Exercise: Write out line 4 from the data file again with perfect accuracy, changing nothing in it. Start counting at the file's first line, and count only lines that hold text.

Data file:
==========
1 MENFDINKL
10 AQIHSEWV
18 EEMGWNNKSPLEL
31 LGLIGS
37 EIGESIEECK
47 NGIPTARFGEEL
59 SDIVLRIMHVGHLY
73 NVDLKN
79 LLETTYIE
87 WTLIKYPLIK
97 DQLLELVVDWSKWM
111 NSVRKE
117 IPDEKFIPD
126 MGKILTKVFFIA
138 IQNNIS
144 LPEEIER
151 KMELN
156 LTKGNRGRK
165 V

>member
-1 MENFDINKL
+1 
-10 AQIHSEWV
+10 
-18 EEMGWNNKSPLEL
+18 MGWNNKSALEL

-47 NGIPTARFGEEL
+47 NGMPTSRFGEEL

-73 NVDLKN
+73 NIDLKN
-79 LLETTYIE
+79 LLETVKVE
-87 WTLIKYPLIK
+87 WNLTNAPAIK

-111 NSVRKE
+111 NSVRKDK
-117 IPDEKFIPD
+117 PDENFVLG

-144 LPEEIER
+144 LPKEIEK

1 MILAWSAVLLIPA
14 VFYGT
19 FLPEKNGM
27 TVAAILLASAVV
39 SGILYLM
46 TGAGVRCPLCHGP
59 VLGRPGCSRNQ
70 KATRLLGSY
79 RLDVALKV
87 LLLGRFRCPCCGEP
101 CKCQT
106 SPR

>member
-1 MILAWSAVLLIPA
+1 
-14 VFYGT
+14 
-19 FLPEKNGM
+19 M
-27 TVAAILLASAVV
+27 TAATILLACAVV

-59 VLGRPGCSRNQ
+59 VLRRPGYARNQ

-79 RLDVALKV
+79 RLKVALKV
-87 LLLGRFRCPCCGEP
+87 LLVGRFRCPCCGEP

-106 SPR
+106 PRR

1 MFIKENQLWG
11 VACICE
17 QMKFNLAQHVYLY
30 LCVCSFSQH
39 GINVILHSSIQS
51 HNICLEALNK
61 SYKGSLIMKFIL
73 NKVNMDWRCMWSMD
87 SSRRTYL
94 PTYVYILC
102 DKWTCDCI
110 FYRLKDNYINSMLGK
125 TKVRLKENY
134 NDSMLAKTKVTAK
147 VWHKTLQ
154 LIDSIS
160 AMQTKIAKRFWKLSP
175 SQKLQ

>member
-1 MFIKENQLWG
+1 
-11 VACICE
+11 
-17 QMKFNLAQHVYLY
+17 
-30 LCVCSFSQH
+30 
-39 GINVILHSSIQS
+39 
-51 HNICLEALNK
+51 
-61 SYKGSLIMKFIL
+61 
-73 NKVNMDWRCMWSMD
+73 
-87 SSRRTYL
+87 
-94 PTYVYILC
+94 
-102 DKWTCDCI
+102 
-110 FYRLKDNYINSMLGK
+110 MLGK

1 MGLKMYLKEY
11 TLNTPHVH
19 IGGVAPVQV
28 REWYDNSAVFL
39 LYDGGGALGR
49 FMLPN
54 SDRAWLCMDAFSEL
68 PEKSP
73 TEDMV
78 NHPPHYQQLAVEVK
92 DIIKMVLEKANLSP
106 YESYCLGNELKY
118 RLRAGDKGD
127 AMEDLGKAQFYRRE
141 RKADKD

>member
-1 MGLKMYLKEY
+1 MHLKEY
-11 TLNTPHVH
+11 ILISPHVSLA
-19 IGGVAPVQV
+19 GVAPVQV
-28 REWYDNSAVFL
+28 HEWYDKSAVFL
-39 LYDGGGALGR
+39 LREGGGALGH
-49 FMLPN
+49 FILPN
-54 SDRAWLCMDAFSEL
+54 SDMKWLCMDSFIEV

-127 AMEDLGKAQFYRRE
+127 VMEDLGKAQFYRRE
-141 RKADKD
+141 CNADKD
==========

31 LGLIGS